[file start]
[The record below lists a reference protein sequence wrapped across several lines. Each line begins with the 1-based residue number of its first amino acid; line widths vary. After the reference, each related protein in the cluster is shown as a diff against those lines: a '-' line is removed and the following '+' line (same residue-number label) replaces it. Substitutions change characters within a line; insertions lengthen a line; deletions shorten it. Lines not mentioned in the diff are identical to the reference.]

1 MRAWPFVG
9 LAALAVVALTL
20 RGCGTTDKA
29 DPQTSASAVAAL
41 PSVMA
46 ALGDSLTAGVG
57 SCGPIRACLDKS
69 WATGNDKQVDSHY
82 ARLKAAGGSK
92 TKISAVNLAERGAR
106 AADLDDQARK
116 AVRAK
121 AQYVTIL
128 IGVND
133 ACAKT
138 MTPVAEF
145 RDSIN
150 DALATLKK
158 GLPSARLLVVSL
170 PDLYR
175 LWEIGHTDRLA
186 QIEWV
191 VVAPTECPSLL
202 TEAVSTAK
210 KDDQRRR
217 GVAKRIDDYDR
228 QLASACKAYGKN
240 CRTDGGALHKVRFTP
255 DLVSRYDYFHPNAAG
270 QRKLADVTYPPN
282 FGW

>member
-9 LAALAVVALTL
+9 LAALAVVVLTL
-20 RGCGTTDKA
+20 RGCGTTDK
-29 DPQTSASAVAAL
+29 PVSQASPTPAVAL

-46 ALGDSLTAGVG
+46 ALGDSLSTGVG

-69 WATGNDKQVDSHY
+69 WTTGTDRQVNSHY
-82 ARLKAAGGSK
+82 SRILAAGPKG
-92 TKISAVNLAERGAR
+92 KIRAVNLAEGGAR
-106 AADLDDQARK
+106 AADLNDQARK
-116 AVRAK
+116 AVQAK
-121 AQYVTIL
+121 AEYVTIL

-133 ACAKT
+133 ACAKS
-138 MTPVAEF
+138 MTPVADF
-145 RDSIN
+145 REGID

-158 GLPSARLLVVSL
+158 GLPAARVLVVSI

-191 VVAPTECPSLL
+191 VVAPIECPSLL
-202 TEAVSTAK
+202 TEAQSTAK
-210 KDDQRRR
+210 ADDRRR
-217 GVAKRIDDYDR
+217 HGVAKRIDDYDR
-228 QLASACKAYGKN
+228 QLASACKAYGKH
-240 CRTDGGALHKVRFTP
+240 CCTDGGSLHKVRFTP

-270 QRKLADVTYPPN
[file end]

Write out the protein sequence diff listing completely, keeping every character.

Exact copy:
[The record below lists a reference protein sequence wrapped across several lines. Each line begins with the 1-based residue number of its first amino acid; line widths vary. After the reference, each related protein in the cluster is shown as a diff against those lines: a '-' line is removed and the following '+' line (same residue-number label) replaces it. Substitutions change characters within a line; insertions lengthen a line; deletions shorten it. Lines not mentioned in the diff are identical to the reference.]

1 MRAWPFVG
9 LAALAVVALTL
20 RGCGTTDKA
29 DPQTSASAVAAL
41 PSVMA
46 ALGDSLTAGVG
57 SCGPIRACLDKS
69 WATGNDKQVDSHY
82 ARLKAAGGSK
92 TKISAVNLAERGAR
106 AADLDDQARK
116 AVRAK
121 AQYVTIL
128 IGVND
133 ACAKT
138 MTPVAEF
145 RDSIN
150 DALATLKK
158 GLPSARLLVVSL
170 PDLYR
175 LWEIGHTDRLA
186 QIEWV
191 VVAPTECPSLL
202 TEAVSTAK
210 KDDQRRR
217 GVAKRIDDYDR
228 QLASACKAYGKN
240 CRTDGGALHKVRFTP
255 DLVSRYDYFHPNAAG
270 QRKLADVTYPPN
282 FGW

>member
-9 LAALAVVALTL
+9 LAALAVVVLTL
-20 RGCGTTDKA
+20 RGCGTTDK
-29 DPQTSASAVAAL
+29 PVSQASPTPAVAL

-46 ALGDSLTAGVG
+46 ALGDSLSTGVG

-69 WATGNDKQVDSHY
+69 WTTGTDRQVNSHY
-82 ARLKAAGGSK
+82 SRILAAGPKG
-92 TKISAVNLAERGAR
+92 KIRAVNLAEGGAR
-106 AADLDDQARK
+106 AADLNDQARK
-116 AVRAK
+116 AVQAK
-121 AQYVTIL
+121 AEYVTIL

-133 ACAKT
+133 ACAKS
-138 MTPVAEF
+138 MTPVADF
-145 RDSIN
+145 REGID

-158 GLPSARLLVVSL
+158 GLPAARVLVVSI

-191 VVAPTECPSLL
+191 VVAPIECPSLL
-202 TEAVSTAK
+202 TEAQSTAK
-210 KDDQRRR
+210 ADDRRR
-217 GVAKRIDDYDR
+217 HGVAKRIDDYDR
-228 QLASACKAYGKN
+228 QLASACKAYGKH
-240 CRTDGGALHKVRFTP
+240 CCTDGGSLHKVRFTP

-270 QRKLADVTYPPN